Dogs cough for a variety of reasons. Similarly to humans, coughing is a behaviour used to clear your throat, or as a symptom of an illness. Most of the time coughing is nothing to worry about. Humans and dogs naturally react by coughing when a foreign body enters their airway. Dogs who get very excited at meal times can show the coughing behaviour quite frequently – if they eat or drink too quickly they are likely to inhale an unwelcome particle into their lungs every now and then, but their bodies are designed to automatically clear it away and carry on with their activity. Sneezes can easily be mistaken for coughs – if you are unsure which it is, read our article about why your dog might be sneezing and hopefully you can pinpoint the cause.
Similarly to humans, dogs can get lung infections which cause coughing. Kennel Cough, the term for a contagious upper respiratory infection, is a prevalent problem in dogs, and doesn’t only occur if your dog has been to a boarding kennel. Kennel cough can be caused by a variety of different bacteria or viruses, and presents as a dry, hacking cough. If you think that your dog has a respiratory infection, it is best to consult your vet; they may recommend vaccinating your dog against kennel cough every six months if your dog regularly visits a kennel or day-care. Although it isn’t usually a serious problem, kennel cough can be highly contagious so it is best to protect your dog if they are likely to be meeting up with a lot of other dogs.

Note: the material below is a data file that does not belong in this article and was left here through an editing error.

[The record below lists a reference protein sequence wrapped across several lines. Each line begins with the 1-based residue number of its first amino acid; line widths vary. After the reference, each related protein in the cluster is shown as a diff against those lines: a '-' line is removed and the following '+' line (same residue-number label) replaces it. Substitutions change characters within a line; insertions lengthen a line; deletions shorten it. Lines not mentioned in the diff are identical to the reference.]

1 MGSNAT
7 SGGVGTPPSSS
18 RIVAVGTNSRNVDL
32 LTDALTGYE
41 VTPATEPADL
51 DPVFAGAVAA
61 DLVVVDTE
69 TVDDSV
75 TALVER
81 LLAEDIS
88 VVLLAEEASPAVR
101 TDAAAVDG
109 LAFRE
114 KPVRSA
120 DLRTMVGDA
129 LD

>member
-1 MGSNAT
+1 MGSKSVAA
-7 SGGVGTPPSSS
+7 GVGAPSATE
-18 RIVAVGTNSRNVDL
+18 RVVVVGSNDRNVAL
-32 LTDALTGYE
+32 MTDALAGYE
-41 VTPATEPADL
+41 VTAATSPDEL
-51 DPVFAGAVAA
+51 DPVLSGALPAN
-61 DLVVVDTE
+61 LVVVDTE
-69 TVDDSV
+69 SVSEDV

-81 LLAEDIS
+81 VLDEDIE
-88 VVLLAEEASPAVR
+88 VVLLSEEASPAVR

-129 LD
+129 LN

Persistent coughing over a longer period of time can be an indicator of a more serious problem. Coughing can be a symptom of allergies, fungal infections, heart worms, pneumonia or even heart disease. If your dog is coughing for any reason, other than to clear away a small bit of food or water, we recommend that you take them to the vet.